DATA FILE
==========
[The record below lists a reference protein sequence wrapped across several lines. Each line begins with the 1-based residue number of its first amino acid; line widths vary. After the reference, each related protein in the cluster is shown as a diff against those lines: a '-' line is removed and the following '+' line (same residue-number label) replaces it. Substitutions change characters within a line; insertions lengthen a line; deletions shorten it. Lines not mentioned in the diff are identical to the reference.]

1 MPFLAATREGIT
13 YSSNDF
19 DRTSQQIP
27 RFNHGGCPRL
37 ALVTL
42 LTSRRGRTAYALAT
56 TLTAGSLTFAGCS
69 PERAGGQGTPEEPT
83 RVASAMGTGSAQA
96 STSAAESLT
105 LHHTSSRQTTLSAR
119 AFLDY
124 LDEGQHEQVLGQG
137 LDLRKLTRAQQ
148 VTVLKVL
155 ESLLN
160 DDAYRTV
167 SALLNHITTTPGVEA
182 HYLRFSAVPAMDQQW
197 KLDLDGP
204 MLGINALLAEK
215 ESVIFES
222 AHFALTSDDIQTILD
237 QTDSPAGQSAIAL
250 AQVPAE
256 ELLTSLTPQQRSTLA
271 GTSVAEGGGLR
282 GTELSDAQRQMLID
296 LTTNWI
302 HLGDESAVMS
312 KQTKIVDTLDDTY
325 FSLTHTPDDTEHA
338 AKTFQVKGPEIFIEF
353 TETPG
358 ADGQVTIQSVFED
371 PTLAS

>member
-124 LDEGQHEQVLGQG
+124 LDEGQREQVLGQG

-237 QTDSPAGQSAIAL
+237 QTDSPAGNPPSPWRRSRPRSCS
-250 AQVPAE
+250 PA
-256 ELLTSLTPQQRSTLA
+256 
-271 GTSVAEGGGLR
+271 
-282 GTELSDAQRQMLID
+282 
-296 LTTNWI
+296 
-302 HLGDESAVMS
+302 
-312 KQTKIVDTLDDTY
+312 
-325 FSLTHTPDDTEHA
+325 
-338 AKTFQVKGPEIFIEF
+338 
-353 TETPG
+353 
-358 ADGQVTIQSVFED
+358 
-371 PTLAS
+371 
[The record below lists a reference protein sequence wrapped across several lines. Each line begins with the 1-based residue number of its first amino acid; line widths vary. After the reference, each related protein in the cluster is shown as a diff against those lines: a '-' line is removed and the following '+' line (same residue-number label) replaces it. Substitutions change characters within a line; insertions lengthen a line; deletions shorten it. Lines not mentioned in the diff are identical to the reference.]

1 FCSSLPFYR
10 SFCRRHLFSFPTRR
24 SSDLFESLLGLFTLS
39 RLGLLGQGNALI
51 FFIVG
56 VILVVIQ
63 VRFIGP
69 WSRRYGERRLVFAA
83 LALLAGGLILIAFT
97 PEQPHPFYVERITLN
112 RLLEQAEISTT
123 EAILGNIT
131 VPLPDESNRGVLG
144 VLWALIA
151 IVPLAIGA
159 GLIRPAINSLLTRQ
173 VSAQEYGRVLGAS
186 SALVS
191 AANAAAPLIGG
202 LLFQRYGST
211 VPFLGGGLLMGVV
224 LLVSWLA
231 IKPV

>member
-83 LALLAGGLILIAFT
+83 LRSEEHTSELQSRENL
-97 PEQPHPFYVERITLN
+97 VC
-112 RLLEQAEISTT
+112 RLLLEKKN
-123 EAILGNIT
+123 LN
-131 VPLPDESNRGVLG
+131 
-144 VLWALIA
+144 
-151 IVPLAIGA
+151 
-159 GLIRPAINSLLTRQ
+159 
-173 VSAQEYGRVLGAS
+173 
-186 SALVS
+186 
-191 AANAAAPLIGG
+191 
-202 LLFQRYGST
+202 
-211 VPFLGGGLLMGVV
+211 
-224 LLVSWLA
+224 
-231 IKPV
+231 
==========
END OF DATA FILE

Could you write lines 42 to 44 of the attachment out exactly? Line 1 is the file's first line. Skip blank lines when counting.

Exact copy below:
+237 QTDSPAGNPPSPWRRSRPRSCS
-250 AQVPAE
+250 PA